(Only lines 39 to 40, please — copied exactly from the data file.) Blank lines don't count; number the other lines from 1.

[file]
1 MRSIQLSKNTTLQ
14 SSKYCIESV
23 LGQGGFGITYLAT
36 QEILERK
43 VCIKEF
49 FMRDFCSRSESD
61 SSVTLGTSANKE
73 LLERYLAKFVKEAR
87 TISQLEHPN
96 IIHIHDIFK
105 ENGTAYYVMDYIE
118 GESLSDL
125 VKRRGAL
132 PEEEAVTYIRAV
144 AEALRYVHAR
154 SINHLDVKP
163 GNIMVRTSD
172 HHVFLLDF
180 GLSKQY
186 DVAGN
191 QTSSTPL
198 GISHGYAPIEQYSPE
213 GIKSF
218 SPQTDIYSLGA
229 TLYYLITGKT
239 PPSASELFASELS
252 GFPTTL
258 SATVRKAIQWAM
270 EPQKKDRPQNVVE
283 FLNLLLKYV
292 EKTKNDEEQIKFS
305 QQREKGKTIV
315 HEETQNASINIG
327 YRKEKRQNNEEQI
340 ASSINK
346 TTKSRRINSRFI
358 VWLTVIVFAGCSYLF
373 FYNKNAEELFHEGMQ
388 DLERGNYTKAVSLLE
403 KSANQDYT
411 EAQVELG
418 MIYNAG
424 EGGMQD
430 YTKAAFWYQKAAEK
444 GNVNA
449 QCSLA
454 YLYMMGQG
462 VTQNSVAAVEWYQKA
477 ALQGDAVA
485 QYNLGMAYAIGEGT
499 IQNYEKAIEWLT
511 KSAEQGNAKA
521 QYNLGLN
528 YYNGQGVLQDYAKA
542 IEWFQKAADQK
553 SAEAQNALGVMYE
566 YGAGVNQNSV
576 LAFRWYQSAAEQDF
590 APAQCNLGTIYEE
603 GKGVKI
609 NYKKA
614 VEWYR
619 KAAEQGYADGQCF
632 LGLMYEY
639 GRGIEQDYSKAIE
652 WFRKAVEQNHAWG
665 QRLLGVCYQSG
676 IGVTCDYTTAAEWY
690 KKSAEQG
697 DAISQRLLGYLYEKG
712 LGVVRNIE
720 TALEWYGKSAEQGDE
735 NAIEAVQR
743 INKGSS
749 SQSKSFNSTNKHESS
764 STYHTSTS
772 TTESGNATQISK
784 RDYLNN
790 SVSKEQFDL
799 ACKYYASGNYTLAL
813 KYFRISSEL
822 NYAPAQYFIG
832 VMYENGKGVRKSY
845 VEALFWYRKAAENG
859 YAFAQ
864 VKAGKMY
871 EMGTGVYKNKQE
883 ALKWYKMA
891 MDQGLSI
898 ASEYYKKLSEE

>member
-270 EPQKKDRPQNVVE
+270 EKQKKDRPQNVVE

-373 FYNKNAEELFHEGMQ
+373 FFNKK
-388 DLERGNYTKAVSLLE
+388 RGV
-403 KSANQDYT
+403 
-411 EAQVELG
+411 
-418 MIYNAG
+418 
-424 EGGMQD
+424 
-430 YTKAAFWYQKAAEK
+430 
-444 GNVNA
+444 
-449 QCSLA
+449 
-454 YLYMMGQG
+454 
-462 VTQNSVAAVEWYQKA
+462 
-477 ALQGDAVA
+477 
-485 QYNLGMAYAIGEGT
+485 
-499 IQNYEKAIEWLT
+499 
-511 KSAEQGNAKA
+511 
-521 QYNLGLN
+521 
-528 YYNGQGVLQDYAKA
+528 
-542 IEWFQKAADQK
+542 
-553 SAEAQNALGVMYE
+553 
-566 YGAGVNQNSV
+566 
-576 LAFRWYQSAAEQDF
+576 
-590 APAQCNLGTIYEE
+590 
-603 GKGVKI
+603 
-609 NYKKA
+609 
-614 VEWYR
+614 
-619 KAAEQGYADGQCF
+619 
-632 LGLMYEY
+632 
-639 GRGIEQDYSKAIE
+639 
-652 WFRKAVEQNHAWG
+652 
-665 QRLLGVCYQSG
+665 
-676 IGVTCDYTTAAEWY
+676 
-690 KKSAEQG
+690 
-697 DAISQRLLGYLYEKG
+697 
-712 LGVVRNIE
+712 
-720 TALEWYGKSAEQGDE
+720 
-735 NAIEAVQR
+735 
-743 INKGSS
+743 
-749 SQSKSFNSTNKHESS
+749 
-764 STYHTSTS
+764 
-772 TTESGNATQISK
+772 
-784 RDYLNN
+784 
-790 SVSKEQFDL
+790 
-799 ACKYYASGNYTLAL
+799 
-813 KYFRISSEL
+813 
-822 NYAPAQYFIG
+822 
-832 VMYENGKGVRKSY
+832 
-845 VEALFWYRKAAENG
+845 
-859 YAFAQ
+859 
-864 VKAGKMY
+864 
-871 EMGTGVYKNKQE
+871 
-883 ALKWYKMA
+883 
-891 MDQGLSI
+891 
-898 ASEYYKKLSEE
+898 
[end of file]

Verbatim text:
388 DLERGNYTKAVSLLE
403 KSANQDYT